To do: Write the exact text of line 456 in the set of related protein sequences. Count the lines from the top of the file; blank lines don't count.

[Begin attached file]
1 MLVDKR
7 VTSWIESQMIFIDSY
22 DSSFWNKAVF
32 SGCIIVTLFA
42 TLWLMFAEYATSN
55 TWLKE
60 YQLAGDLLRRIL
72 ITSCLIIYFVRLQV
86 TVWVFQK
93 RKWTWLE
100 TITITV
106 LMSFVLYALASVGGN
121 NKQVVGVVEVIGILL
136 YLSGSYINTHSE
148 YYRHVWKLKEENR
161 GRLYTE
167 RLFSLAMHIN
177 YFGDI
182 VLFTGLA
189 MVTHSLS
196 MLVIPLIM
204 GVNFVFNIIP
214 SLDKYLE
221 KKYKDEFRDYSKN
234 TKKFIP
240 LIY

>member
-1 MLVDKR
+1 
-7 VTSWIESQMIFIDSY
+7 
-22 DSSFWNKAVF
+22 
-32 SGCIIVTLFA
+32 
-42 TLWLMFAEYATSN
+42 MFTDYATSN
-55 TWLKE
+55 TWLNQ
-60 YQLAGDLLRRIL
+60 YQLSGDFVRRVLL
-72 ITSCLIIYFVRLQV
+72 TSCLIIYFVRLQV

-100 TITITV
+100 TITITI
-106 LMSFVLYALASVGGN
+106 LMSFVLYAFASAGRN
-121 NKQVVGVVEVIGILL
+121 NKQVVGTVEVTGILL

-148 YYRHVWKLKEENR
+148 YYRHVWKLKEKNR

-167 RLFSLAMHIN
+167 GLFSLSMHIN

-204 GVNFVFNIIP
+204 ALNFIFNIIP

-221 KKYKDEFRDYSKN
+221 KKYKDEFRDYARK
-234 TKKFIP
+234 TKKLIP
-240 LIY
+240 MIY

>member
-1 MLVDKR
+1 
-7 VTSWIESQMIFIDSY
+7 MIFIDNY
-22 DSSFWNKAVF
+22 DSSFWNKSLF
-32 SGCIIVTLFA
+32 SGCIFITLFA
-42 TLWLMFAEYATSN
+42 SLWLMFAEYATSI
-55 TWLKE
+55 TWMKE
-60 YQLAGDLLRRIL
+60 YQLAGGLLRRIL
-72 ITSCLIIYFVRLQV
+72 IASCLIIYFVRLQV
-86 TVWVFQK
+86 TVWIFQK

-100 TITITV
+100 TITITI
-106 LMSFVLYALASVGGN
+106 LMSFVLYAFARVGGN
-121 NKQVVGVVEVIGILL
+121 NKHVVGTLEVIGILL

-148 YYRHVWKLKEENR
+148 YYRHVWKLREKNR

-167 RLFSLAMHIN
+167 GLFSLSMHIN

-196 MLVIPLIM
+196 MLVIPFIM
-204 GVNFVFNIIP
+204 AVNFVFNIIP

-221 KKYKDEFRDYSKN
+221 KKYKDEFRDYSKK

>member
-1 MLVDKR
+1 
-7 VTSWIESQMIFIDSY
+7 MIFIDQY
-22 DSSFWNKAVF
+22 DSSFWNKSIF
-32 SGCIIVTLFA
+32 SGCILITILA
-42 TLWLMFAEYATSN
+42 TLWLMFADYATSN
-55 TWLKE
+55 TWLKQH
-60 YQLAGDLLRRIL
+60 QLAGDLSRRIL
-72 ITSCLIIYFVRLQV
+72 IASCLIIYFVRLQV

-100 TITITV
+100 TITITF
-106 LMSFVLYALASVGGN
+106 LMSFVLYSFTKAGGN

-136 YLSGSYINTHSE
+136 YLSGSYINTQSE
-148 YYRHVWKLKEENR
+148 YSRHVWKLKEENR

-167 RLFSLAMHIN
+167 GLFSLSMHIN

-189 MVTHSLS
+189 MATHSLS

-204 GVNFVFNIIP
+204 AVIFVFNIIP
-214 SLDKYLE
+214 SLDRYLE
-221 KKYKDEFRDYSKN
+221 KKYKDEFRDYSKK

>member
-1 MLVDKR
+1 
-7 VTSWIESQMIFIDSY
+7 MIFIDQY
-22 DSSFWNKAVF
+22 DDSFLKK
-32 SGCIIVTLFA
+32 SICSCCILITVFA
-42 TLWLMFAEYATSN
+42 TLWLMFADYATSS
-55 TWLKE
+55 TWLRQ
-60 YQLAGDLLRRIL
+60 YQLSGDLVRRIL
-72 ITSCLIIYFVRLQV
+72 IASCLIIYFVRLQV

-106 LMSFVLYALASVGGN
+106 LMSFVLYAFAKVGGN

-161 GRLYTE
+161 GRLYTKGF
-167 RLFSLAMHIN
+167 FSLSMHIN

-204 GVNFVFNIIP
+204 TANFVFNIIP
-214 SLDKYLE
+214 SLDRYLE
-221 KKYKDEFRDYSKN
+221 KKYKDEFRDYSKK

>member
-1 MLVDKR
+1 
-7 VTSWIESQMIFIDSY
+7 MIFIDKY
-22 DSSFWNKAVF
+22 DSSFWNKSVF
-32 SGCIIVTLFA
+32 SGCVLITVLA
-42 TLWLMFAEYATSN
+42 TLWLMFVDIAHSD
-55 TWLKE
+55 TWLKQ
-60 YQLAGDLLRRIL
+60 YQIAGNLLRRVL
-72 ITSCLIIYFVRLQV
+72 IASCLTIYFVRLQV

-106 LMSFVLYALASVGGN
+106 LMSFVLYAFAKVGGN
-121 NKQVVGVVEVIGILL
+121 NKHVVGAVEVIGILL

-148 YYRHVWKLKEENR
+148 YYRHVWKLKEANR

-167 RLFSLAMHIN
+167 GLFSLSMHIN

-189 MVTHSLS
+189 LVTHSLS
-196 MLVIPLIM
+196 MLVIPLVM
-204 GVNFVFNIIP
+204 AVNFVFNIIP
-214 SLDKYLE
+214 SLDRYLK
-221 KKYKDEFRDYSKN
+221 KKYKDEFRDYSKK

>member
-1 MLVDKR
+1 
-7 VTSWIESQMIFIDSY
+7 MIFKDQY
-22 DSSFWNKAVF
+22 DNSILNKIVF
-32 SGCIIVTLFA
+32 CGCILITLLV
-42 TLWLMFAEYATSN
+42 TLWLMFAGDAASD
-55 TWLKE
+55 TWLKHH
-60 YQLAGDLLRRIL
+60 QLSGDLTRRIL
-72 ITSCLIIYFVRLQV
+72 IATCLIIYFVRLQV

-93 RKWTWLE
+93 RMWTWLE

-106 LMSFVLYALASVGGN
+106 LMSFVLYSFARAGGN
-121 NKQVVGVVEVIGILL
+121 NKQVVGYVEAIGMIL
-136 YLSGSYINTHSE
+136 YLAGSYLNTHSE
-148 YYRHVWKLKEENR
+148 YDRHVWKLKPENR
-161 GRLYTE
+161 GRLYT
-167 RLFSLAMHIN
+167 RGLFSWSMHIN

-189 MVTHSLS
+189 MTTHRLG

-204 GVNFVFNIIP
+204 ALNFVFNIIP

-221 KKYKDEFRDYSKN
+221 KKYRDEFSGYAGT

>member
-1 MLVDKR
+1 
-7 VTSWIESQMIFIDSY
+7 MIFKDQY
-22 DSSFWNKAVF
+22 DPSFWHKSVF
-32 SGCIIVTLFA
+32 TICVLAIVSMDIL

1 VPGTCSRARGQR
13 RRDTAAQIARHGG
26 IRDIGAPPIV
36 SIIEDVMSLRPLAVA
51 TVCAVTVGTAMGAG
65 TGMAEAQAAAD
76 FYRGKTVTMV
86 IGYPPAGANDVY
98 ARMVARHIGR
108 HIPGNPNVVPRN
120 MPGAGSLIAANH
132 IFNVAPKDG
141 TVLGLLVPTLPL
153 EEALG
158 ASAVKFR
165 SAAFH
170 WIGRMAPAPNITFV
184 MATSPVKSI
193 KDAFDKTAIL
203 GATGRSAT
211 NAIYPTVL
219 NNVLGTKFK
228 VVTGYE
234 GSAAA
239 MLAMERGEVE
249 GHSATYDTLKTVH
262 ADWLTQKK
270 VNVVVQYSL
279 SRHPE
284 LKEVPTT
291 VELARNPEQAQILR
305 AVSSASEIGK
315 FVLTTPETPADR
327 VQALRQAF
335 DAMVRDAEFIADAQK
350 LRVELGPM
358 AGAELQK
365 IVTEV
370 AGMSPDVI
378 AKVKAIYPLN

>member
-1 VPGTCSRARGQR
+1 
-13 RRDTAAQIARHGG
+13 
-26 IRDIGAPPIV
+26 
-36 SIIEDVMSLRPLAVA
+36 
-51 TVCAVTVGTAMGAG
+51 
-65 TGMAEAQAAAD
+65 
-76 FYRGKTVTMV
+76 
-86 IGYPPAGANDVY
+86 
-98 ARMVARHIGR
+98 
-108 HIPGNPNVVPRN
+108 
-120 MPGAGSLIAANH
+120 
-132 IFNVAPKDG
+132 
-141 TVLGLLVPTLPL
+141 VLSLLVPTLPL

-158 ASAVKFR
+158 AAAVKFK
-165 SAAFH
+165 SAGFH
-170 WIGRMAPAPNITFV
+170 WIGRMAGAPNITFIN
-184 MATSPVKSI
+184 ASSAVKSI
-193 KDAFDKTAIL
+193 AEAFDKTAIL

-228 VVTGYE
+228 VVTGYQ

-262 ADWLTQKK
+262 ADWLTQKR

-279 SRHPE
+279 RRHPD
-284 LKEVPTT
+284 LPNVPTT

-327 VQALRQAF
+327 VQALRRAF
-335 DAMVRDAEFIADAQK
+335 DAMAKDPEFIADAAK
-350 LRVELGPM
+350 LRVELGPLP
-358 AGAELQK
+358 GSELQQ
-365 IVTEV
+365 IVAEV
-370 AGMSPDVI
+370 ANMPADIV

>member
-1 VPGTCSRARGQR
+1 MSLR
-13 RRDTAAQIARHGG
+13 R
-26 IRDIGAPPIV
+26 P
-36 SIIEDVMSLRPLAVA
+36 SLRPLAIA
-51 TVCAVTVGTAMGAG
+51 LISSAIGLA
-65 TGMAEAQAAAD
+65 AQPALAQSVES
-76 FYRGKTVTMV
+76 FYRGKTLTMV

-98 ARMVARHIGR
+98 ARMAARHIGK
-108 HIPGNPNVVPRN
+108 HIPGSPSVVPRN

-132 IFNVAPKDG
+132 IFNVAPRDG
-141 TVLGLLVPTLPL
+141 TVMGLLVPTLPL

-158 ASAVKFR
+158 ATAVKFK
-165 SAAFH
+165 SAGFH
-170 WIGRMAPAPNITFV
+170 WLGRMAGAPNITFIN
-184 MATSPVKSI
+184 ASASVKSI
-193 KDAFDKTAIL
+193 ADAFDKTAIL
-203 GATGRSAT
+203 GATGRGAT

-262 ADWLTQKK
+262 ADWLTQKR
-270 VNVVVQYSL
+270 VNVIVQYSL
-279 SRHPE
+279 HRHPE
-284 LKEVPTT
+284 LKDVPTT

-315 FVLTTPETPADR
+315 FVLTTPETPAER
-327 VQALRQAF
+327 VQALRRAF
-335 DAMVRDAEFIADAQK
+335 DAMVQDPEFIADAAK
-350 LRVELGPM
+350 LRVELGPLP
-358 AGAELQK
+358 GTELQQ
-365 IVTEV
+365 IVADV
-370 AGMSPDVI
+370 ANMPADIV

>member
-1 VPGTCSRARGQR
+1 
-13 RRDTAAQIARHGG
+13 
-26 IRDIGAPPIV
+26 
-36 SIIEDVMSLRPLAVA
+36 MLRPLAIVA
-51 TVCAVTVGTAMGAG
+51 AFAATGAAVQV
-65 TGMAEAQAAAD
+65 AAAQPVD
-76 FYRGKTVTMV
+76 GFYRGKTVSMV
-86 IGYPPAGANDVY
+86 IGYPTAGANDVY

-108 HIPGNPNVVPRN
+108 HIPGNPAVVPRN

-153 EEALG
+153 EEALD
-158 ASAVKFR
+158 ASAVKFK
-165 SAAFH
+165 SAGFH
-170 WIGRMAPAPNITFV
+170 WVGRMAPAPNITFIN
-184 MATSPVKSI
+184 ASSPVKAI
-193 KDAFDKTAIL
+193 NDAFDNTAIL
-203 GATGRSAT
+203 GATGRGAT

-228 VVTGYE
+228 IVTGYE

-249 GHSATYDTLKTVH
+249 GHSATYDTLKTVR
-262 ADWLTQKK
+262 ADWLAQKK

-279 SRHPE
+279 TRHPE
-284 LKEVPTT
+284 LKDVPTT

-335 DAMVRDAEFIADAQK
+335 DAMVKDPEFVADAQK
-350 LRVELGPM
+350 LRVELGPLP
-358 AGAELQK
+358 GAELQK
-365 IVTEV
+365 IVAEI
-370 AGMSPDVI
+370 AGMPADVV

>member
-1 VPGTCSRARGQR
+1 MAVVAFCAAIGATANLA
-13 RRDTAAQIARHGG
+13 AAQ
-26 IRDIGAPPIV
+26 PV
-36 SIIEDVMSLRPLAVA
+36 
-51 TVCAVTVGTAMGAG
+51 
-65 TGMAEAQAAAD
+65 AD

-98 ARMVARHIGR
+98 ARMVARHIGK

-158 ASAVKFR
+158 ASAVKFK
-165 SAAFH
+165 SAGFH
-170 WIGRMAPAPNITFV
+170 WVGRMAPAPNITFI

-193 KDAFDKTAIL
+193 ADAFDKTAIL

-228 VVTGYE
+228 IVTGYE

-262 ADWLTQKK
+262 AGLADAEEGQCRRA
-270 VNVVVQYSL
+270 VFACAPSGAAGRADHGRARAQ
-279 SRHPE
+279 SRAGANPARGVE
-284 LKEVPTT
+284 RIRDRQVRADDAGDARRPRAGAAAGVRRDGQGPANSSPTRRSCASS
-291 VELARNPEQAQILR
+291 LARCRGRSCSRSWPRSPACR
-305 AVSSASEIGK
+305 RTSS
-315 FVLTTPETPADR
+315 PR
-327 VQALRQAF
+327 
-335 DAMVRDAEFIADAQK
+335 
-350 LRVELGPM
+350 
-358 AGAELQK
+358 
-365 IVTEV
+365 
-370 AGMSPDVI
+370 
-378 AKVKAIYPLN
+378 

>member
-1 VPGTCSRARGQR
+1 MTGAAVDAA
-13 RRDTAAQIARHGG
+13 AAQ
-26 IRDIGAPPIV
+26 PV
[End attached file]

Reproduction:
-36 SIIEDVMSLRPLAVA